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Including Graham

Posted Oct 19 2009 12:00am
My husband and I had the chance to view Dan Habib's moving and honest documentary, Including Samuel. Like Samuel, our son with cerebral palsy was an adorable, affable pre-schooler who won the hearts of his teachers and peers. He liked reading about sword-wielding pirates and knights, loved Disney movies, going swimming, watching the Red Sox and being with other kids. He played t-ball with the kindergartners with help from his Dad. And like Samuel, he uses assistive technology including augmentative communication aids, positioning seating, walkers and a wheelchair.

But unlike Samuel, our son has significant global developmental delays including cognitive and social delays. We have to work at getting my son to communicate and show his stuff. He is shy and it can be hard to get him to participate in new activities and socialize with others. We did not have any preconceived plan about inclusion for him but instead tailored our approach to his personality, learning style, his interests and where he has the best chance for success. We chose to have Graham educated in a specialized setting where his team of teachers, therapists and AT specialists have 30+ collective years of experience teaching kids like my son and using technology and adapted materials to support him. And now that he's 13,  it's still a challenge to teach him to communicate, independently participate and read.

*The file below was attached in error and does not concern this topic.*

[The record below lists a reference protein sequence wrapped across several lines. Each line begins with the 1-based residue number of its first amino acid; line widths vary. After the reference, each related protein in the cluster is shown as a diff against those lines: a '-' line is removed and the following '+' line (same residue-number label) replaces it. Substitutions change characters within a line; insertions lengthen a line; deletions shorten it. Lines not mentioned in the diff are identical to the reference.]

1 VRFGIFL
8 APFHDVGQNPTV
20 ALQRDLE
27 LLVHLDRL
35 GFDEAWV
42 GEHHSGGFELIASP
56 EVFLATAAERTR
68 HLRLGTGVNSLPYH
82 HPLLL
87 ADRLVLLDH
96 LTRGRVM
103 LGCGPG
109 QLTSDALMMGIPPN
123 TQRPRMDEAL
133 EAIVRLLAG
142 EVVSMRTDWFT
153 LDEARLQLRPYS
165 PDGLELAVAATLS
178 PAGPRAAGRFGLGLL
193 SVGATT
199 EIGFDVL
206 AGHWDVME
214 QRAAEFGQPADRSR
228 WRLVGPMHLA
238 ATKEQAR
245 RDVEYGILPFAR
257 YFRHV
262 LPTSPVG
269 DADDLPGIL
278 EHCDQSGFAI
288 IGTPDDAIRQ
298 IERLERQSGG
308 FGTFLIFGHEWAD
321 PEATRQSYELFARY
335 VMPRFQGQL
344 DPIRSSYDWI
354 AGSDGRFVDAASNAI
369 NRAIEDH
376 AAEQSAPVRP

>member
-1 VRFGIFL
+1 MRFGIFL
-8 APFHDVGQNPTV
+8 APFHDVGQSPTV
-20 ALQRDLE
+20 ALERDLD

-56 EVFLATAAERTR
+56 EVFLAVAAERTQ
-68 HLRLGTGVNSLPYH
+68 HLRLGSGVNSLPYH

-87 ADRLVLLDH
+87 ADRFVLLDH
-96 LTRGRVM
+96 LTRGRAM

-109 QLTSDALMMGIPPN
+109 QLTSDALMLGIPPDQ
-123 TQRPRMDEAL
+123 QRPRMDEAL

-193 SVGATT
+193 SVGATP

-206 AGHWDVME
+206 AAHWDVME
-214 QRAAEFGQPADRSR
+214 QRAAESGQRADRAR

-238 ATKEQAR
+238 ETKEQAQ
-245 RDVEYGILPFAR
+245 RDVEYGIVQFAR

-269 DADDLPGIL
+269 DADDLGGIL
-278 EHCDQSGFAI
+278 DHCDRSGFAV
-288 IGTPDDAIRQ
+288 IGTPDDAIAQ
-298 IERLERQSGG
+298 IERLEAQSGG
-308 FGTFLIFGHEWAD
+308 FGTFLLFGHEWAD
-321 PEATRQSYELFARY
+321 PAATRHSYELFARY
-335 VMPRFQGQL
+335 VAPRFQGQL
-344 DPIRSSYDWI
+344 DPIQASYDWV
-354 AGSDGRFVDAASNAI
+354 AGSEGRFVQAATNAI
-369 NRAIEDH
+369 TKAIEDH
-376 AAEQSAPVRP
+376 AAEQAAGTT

And at 13, inclusion is tougher. Rather than seek inclusion for his academics, we chose to have him participate in inclusive social activities. He attends our town's afterschool program (with an aide) a few afternoons a week at our local middle school. We need to structure activities for him to interact with his peers as at this age, kids are into their own things. Though he was reluctant at first, he recently joined a group of kids playing Rock Band on Wii and loved it!  We're working on starting a Signing Club so a group of kids can learn to sign along with my son. Tapping their love of music might be another approach. If you have any ideas for inclusion among middler schoolers, please share them!

I encourage you to check out a local viewing of Including Samuel now being broadcast on PBS stations -- and keep a tissue handy.
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